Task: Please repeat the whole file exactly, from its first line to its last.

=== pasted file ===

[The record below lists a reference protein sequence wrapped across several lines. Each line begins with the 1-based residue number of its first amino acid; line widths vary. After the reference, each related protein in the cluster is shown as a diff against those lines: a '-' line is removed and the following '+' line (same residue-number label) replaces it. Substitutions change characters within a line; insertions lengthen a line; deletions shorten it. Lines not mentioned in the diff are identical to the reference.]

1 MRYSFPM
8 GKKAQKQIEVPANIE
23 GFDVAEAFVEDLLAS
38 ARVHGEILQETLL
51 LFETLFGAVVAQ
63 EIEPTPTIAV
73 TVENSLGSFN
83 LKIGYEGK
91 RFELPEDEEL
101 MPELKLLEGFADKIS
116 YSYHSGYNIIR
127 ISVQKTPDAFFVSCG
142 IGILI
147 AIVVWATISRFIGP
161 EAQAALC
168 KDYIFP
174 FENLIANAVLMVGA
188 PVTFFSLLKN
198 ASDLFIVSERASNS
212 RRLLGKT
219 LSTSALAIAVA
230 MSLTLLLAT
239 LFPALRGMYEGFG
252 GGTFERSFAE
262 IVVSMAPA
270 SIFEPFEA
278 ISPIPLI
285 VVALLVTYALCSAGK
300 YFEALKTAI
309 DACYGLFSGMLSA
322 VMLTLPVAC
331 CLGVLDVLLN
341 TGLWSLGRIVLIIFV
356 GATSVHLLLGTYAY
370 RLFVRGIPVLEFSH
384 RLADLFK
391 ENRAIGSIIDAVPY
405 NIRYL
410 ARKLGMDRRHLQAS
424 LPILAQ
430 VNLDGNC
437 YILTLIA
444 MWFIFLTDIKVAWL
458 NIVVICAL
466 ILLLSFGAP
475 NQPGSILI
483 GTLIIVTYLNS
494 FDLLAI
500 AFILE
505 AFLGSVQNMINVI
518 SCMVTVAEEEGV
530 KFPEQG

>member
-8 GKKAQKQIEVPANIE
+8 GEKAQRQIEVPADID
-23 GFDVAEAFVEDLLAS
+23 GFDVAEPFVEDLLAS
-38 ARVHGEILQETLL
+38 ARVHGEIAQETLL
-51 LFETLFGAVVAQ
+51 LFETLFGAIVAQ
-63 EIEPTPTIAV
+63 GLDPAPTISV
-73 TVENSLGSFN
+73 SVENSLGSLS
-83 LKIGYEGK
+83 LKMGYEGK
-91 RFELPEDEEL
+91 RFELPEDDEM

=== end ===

[The record below lists a reference protein sequence wrapped across several lines. Each line begins with the 1-based residue number of its first amino acid; line widths vary. After the reference, each related protein in the cluster is shown as a diff against those lines: a '-' line is removed and the following '+' line (same residue-number label) replaces it. Substitutions change characters within a line; insertions lengthen a line; deletions shorten it. Lines not mentioned in the diff are identical to the reference.]

1 MRYSFPM
8 GKKAQKQIEVPANIE
23 GFDVAEAFVEDLLAS
38 ARVHGEILQETLL
51 LFETLFGAVVAQ
63 EIEPTPTIAV
73 TVENSLGSFN
83 LKIGYEGK
91 RFELPEDEEL
101 MPELKLLEGFADKIS
116 YSYHSGYNIIR
127 ISVQKTPDAFFVSCG
142 IGILI
147 AIVVWATISRFIGP
161 EAQAALC
168 KDYIFP
174 FENLIANAVLMVGA
188 PVTFFSLLKN
198 ASDLFIVSERASNS
212 RRLLGKT
219 LSTSALAIAVA
230 MSLTLLLAT
239 LFPALRGMYEGFG
252 GGTFERSFAE
262 IVVSMAPA
270 SIFEPFEA
278 ISPIPLI
285 VVALLVTYALCSAGK
300 YFEALKTAI
309 DACYGLFSGMLSA
322 VMLTLPVAC
331 CLGVLDVLLN
341 TGLWSLGRIVLIIFV
356 GATSVHLLLGTYAY
370 RLFVRGIPVLEFSH
384 RLADLFK
391 ENRAIGSIIDAVPY
405 NIRYL
410 ARKLGMDRRHLQAS
424 LPILAQ
430 VNLDGNC
437 YILTLIA
444 MWFIFLTDIKVAWL
458 NIVVICAL
466 ILLLSFGAP
475 NQPGSILI
483 GTLIIVTYLNS
494 FDLLAI
500 AFILE
505 AFLGSVQNMINVI
518 SCMVTVAEEEGV
530 KFPEQG

>member
-8 GKKAQKQIEVPANIE
+8 GEKAQRQIEVPADID
-23 GFDVAEAFVEDLLAS
+23 GFDVAEPFVEDLLAS
-38 ARVHGEILQETLL
+38 ARVHGEIAQETLL
-51 LFETLFGAVVAQ
+51 LFETLFGAIVAQ
-63 EIEPTPTIAV
+63 GLDPAPTISV
-73 TVENSLGSFN
+73 SVENSLGSLS
-83 LKIGYEGK
+83 LKMGYEGK
-91 RFELPEDEEL
+91 RFELPEDDEM